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Plasma cortisol is a laboratory test used to determine levels of the hormone cortisol in the blood. Cortisol levels can provide important information about a patient's health and may be used in the diagnosis and management of a number of conditions, most related to the adrenal gland, the site where cortisol is produced. In a plasma cortisol test, blood is drawn from a patient and analyzed in the lab. Several samples may be requested.
In healthy individuals, the adrenal gland makes cortisol to aid with a number of metabolic functions. Levels of this hormone in the body fluctuate over the course of the day, with afternoon levels typically being about half those in the morning. If the levels are unusually high or low, it can be an indicator that a patient has a condition like Cushing's disease, Addison's disease, or adrenal insufficiency. High levels can also be an indicator of stress, as cortisol tends to rise in response to stress.
Before a plasma cortisol test, patients may be advised to eat and exercise normally, fasting for around 12 hours before the blood sample is taken. If possible, patients will need to stop taking medications that might influence cortisol levels for two days before the test. If doing this would put the patient's health at risk because those medications are needed for survival, the patient can continue using them and a note will be made so laboratory technicians are aware of the potential for skewed results.
A common procedure involves drawing a sample in the morning and another in the evening. The plasma cortisol levels will be compared both to determine if they are within normal range and to see if they fall over the course of the day, as expected. This is an outpatient procedure, with patients leaving after the blood draw. Depending on the results, additional tests may be requested or a doctor may discuss options for management of abnormal plasma cortisol levels.
When this test is recommended, patients may want to ask their doctors why and get more information about how plasma cortisol is relevant to their diagnosis and treatment. This test is applied in a number of different ways and being aware of what the doctor is looking for can help patients prepare more adequately. It's also important to go over any symptoms currently being experienced, as they can provide important clues to the nature of a patient's condition.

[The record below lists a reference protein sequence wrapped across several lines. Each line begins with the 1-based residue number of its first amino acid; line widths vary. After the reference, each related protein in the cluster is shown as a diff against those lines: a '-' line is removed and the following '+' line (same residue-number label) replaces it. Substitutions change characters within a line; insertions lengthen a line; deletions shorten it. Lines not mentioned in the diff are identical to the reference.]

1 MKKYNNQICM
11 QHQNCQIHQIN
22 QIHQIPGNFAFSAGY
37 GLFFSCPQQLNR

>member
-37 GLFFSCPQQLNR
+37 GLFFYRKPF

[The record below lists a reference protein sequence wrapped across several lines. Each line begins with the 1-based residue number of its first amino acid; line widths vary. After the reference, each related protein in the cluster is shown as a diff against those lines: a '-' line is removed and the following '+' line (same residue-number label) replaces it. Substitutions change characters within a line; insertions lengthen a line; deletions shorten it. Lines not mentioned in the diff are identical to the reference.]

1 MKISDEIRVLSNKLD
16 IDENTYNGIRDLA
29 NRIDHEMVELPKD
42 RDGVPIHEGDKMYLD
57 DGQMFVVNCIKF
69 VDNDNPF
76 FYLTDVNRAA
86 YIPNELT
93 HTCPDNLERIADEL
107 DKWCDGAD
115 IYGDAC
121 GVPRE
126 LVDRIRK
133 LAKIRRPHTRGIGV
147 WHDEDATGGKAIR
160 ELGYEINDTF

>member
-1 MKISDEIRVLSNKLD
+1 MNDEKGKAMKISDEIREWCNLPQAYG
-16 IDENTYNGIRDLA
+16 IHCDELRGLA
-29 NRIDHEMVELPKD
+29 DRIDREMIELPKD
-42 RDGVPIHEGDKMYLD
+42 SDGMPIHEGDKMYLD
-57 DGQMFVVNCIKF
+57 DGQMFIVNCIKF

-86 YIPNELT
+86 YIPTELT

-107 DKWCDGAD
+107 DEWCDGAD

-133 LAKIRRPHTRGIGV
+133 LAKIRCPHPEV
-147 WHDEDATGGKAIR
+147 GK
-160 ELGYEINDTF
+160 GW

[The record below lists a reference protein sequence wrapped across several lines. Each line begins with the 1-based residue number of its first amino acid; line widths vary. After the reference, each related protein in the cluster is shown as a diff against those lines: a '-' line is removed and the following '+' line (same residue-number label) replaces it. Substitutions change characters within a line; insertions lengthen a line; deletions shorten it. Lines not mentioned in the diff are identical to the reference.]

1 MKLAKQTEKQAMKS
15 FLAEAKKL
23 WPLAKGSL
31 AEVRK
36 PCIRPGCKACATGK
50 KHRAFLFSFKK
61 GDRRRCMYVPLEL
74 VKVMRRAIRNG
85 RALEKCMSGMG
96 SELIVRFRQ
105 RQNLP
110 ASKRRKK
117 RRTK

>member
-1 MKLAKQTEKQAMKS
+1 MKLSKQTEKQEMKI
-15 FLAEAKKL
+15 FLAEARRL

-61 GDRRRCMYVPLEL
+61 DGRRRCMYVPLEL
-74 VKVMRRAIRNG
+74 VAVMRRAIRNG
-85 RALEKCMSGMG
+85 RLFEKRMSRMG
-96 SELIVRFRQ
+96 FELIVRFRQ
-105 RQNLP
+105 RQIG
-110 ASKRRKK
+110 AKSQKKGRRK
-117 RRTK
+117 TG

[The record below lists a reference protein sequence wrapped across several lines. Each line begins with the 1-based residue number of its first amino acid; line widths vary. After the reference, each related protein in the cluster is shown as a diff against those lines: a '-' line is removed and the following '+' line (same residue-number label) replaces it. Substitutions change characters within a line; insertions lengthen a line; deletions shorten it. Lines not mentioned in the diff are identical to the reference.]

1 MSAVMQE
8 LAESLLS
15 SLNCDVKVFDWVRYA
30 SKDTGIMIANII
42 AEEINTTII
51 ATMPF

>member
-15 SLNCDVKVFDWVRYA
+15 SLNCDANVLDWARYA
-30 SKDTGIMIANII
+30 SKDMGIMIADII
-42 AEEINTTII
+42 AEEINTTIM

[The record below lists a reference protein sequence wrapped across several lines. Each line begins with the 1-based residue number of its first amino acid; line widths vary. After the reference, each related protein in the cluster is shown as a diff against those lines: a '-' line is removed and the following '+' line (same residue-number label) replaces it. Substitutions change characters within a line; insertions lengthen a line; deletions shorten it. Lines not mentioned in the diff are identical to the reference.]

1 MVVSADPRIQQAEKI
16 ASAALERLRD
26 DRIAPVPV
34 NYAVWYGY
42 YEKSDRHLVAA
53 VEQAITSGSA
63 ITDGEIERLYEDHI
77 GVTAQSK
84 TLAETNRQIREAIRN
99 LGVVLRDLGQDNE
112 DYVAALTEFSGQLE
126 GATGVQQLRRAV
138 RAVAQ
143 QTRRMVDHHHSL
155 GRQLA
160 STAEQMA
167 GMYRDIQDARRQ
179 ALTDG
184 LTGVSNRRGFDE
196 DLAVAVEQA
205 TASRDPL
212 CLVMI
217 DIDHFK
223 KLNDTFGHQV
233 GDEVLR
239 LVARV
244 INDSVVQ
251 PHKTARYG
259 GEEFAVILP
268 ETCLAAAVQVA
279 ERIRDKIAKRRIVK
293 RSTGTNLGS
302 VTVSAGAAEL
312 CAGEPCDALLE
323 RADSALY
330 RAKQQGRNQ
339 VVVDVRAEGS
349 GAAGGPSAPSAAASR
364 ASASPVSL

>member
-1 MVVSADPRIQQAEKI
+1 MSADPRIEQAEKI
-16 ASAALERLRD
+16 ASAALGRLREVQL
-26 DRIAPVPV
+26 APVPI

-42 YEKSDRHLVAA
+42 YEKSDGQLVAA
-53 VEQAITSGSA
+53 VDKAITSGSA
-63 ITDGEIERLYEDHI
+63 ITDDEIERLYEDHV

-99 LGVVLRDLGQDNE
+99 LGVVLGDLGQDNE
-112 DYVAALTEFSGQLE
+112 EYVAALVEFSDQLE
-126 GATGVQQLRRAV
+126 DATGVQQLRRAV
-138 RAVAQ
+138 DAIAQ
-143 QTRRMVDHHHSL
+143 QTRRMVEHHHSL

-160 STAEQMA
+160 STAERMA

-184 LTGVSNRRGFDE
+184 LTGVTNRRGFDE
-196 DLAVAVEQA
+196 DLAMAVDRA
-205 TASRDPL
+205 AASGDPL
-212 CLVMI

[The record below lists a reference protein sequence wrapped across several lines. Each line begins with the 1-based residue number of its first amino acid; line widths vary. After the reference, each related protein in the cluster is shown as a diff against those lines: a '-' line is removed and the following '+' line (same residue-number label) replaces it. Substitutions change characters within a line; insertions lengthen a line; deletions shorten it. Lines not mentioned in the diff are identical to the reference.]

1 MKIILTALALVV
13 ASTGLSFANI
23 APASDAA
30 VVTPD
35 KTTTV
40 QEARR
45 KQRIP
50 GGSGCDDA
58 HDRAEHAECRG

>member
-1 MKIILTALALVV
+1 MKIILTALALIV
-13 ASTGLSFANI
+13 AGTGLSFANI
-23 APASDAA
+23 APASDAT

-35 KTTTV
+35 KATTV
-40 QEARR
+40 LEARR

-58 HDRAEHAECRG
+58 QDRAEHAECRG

@Mor - Not just wrinkles. High cortisol levels can lead to other bad things in old age, since it can stop the bones from developing properly, eventually leading to, or at least aggravating osteoporosis.
It can also lower fertility levels (which might be one reason why people who "stop trying" seem to get pregnant more easily than others who are stressed over it).
It can also suppress the immune system.
And, of course, what many people are worried about right now, is that it is suspected cortisol levels and weight gain might be related. It seems to affect blood sugar levels, at least, and possibly the storage of body fat. I've even heard some suggest it affects where fat is stored, and that high levels of cortisol might lead to fat being stored on the middle, which is the worst place for it.
At any rate, it's definitely worth trying to reduce stress as much as possible.
Cortisol is one of those hormones that you hear a lot about because it is involved in stress. Even more than adrenaline, it gets continuously released if someone is being subjected to low levels of stress.
It also seems to affect, or perhaps be affected by depression, and some other afflictions, like Autism.
It seems to affect all kinds of systems, particularly as people get older. So, for example they have noticed that increased levels of cortisol hormone leads to greater loss of collagen in the skin, which is one of the causes of wrinkles.
So, yes, being too stressed can lead to wrinkles forming, it's not just something your mother said in order to get you to be quiet.
I remember they had a patient on House who had abnormally low cortisol levels.
It was on one of the first episodes after House had lost confidence, and he was trying to diagnose a patient who was in a wheelchair, completely unresponsive to the people around him.
House realized after a while that the man must have Addison's disease, but he had already tried so many crazy stunts in diagnosing the patient, that the hospital refused to let him treat the patient, even though the treatment was only a simple injection of cortisol (or hydrocortisone anyway, which is the medication for increasing cortisol levels I think).
Of course, one of the other doctors managed to slip the man the medication he needed and he made a miraculous recovery. From what I can tell, they exaggerated the disease and the effects of the treatment for the drama, but it was still quite a good episode.